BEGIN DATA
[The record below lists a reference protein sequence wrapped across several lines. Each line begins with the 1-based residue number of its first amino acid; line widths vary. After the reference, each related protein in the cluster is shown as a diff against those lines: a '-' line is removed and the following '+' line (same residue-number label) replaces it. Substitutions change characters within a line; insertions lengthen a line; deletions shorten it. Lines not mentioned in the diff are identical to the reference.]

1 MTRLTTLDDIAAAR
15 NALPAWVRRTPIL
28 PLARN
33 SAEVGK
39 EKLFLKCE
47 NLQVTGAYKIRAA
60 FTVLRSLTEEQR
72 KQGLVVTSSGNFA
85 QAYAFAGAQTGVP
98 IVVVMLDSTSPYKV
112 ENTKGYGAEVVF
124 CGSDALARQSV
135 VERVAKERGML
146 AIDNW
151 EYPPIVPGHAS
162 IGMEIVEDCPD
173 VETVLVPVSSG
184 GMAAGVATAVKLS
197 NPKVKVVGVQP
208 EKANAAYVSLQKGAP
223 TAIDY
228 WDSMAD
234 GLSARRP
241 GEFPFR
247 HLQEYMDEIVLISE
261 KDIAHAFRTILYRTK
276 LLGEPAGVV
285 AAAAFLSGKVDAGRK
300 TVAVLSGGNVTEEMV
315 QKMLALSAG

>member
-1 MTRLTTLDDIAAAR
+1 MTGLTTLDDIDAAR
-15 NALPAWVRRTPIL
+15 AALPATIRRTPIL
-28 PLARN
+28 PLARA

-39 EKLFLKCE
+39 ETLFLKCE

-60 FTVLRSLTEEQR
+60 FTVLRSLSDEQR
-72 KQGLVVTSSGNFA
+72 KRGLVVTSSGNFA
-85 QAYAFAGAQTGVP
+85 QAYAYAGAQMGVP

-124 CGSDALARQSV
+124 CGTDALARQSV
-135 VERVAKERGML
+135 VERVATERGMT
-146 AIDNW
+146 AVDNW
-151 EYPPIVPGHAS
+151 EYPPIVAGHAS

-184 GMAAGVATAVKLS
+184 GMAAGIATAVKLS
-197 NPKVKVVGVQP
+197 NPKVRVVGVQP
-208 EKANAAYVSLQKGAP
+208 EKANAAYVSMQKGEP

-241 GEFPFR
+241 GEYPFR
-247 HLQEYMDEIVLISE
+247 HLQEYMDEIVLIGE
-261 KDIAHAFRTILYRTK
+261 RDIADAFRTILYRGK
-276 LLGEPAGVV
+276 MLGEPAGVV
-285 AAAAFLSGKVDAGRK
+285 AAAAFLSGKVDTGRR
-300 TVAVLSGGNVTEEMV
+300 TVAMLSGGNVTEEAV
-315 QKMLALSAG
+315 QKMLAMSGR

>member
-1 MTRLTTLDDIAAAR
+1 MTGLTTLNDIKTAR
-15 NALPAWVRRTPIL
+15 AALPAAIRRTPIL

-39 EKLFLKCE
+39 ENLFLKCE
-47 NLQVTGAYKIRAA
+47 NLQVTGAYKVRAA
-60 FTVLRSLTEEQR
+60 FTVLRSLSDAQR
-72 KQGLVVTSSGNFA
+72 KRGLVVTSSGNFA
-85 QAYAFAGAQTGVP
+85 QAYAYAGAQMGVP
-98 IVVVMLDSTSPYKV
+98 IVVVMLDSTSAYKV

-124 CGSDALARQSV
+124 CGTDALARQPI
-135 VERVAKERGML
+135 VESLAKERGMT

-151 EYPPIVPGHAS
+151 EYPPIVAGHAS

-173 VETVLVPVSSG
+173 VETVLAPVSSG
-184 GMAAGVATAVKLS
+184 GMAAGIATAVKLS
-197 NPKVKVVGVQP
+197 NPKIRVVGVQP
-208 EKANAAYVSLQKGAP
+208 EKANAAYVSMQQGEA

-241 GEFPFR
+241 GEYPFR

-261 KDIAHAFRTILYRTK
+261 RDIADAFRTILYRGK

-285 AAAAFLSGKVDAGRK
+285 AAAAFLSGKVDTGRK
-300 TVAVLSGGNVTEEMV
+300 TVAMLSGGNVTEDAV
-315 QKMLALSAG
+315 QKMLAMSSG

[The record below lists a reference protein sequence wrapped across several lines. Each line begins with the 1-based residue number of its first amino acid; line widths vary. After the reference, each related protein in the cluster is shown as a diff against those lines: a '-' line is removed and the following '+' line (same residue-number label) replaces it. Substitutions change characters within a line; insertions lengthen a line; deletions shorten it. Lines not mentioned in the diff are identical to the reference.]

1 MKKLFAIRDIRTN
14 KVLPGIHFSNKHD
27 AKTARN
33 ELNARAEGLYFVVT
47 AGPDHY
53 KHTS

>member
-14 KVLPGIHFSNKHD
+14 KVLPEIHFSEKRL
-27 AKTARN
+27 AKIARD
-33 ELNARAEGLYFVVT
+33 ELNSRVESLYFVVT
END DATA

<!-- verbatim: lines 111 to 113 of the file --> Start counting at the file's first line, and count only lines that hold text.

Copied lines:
+285 AAAAFLSGKVDTGRK
-300 TVAVLSGGNVTEEMV
+300 TVAMLSGGNVTEDAV